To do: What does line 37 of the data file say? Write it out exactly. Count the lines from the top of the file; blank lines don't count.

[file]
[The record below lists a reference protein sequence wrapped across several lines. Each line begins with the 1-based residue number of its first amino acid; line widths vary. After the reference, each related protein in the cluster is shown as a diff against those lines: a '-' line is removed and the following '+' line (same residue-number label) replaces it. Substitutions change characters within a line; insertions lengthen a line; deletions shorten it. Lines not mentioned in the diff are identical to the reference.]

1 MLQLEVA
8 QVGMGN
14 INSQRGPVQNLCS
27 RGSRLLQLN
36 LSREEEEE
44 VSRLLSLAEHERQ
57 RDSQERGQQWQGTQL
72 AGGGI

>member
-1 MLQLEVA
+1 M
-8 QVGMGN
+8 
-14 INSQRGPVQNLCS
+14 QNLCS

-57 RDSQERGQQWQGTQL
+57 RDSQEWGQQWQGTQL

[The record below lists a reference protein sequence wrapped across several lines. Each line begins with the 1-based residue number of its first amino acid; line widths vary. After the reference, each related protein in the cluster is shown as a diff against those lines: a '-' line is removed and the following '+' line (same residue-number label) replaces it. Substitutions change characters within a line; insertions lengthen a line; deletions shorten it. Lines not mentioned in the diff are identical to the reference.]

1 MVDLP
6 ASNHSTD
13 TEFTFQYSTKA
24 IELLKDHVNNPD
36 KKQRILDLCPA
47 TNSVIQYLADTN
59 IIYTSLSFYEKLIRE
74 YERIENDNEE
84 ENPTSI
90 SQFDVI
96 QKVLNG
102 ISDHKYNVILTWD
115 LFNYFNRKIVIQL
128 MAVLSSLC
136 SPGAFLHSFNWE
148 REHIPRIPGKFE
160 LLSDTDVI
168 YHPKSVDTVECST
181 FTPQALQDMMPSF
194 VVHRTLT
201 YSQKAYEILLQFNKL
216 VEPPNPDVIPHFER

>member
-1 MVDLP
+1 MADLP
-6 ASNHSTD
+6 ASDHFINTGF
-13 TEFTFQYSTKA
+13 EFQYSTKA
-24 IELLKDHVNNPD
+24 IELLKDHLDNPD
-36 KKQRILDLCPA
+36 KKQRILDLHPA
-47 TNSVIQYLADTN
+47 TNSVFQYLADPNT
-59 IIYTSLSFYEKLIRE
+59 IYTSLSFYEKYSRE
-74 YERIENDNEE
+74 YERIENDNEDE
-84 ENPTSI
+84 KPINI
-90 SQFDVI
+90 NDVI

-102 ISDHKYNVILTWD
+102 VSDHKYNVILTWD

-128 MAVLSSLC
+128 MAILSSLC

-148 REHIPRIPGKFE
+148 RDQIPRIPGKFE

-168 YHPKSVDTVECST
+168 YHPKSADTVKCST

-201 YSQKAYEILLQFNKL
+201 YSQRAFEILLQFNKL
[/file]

168 YHPKSVDTVECST